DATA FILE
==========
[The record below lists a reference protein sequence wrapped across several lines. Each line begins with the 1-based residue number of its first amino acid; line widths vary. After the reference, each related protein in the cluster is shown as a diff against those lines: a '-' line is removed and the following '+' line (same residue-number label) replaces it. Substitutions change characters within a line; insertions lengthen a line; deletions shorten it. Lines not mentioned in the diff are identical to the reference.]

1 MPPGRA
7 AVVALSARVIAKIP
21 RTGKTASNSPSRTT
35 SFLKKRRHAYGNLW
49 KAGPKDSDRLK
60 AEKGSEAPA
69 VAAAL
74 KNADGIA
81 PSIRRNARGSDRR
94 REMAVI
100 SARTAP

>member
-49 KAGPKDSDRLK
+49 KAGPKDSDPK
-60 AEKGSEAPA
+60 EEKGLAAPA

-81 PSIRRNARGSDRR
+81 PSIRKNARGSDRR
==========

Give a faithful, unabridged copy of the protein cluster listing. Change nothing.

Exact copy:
[The record below lists a reference protein sequence wrapped across several lines. Each line begins with the 1-based residue number of its first amino acid; line widths vary. After the reference, each related protein in the cluster is shown as a diff against those lines: a '-' line is removed and the following '+' line (same residue-number label) replaces it. Substitutions change characters within a line; insertions lengthen a line; deletions shorten it. Lines not mentioned in the diff are identical to the reference.]

1 MPPGRA
7 AVVALSARVIAKIP
21 RTGKTASNSPSRTT
35 SFLKKRRHAYGNLW
49 KAGPKDSDRLK
60 AEKGSEAPA
69 VAAAL
74 KNADGIA
81 PSIRRNARGSDRR
94 REMAVI
100 SARTAP

>member
-49 KAGPKDSDRLK
+49 KAGPKDSDPK
-60 AEKGSEAPA
+60 EEKGLAAPA

-81 PSIRRNARGSDRR
+81 PSIRKNARGSDRR